Joining the Auto Express fleet as a replacement for our much loved MX-5 roadster, the Mazda 3 MPS has a tough act to follow. But with 256bhp, it's the most powerful front-wheel-drive hot hatch money can buy - and on top of that, the five-door body shape means practicality is high on the agenda, too.
It's this combination of space and pace that brought a smile to consumer editor Kim Adams' face when he got hold of the keys to the new hatchback.
However, after I had taken up an invitation from Mazda to drive the special Sports Aero Kit 3 MPS around the Nordschleife section of the Nürburgring track in Germany - as part of a team attempting to set a new hot hatch lap record for the 12-mile circuit - I thought the journey to the Continent would be perfectly suited to our standard MPS long-termer.
The track is located 55 miles south-west of Cologne, and once I had crossed the border into Germany, the Mazda felt really at home - largely because the car's power makes it so fast in a straight line. This meant it could sit comfortably on the autobahn at well over the UK motorway limit.
Having arrived at the track, the 3's excellent body control and impressive levels of grip were equally welcome. Even though our hatch didn't have the 15mm lower ride height and uprated Eibach dampers of the Sports Aero Kit model (which costs £500 extra), it proved very capable around the hallowed Nordschleife tarmac.
With a return trip to the UK ahead of us, we didn't push our Mazda hard - certainly not as hard as race driver Mark Ticehurst, who lapped in an impressive eight minutes 39 seconds in one of the 3s specially prepared for the event. But the pace of our car still surprised a few of the other drivers on the circuit, which is open to the public.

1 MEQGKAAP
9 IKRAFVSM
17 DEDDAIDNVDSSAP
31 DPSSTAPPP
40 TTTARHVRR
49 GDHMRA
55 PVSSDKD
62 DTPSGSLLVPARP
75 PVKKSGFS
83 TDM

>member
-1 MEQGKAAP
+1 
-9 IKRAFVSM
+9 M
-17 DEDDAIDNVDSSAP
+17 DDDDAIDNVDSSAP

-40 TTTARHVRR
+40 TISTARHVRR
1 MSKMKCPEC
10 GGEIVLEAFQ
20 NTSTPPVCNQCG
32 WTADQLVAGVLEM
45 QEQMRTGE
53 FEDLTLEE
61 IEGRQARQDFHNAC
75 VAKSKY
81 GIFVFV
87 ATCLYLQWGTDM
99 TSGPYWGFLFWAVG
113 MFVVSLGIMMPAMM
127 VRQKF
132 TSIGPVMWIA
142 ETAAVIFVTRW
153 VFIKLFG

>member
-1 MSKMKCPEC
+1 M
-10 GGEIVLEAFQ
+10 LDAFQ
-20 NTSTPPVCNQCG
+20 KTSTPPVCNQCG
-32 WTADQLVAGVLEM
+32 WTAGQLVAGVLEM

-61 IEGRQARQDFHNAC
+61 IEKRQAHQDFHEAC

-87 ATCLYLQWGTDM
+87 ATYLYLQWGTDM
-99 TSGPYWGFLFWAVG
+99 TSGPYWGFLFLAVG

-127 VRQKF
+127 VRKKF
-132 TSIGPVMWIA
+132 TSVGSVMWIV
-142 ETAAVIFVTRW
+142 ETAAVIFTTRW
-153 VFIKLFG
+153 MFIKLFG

This was no doubt down to its subtle styling; the Mazda doesn't exactly shout about its performance, with the discreet bodykit the only real clue. It isn't particularly sporty inside, either - although Kim has told me how delighted he is with the 3's ability to swallow all his product test kit, so it scores in terms of practicality.
Yet that's not to say it's perfect. A number of niggles have afflicted our MPS - most notably the engine warning light, which keeps coming on. Our dealer has repeatedly told us it's a false alarm, but we don't want to ignore the alert in case something is actually wrong.
The front number plate has a habit of falling off, too, so we've used some sticky pads to fix it in place temporarily.
But the fact you get so much for your money compensates for these gripes. The MPS costs less than £19,000, yet gets a CD changer and xenon lights, plus climate and stability control, as standard. Add that pace, and it's a great package. The question is, will we still think so after a few more months' use?